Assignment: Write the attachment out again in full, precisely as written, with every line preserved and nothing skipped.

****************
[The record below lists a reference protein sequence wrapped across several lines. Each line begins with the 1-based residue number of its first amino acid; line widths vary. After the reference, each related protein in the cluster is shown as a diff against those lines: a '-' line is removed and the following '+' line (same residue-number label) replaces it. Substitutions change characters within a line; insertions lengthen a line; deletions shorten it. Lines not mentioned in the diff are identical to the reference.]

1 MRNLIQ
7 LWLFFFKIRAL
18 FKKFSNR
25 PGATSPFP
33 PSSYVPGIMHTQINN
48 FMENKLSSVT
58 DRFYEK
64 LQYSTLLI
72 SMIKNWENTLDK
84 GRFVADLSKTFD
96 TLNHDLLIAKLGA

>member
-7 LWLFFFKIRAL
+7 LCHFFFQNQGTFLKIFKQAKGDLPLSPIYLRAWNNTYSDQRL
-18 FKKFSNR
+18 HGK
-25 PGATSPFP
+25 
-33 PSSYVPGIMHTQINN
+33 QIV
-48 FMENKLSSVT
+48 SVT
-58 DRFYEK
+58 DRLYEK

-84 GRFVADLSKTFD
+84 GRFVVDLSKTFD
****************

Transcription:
[The record below lists a reference protein sequence wrapped across several lines. Each line begins with the 1-based residue number of its first amino acid; line widths vary. After the reference, each related protein in the cluster is shown as a diff against those lines: a '-' line is removed and the following '+' line (same residue-number label) replaces it. Substitutions change characters within a line; insertions lengthen a line; deletions shorten it. Lines not mentioned in the diff are identical to the reference.]

1 MRNLIQ
7 LWLFFFKIRAL
18 FKKFSNR
25 PGATSPFP
33 PSSYVPGIMHTQINN
48 FMENKLSSVT
58 DRFYEK
64 LQYSTLLI
72 SMIKNWENTLDK
84 GRFVADLSKTFD
96 TLNHDLLIAKLGA

>member
-7 LWLFFFKIRAL
+7 LCHFFFQNQGTFLKIFKQAKGDLPLSPIYLRAWNNTYSDQRL
-18 FKKFSNR
+18 HGK
-25 PGATSPFP
+25 
-33 PSSYVPGIMHTQINN
+33 QIV
-48 FMENKLSSVT
+48 SVT
-58 DRFYEK
+58 DRLYEK

-84 GRFVADLSKTFD
+84 GRFVVDLSKTFD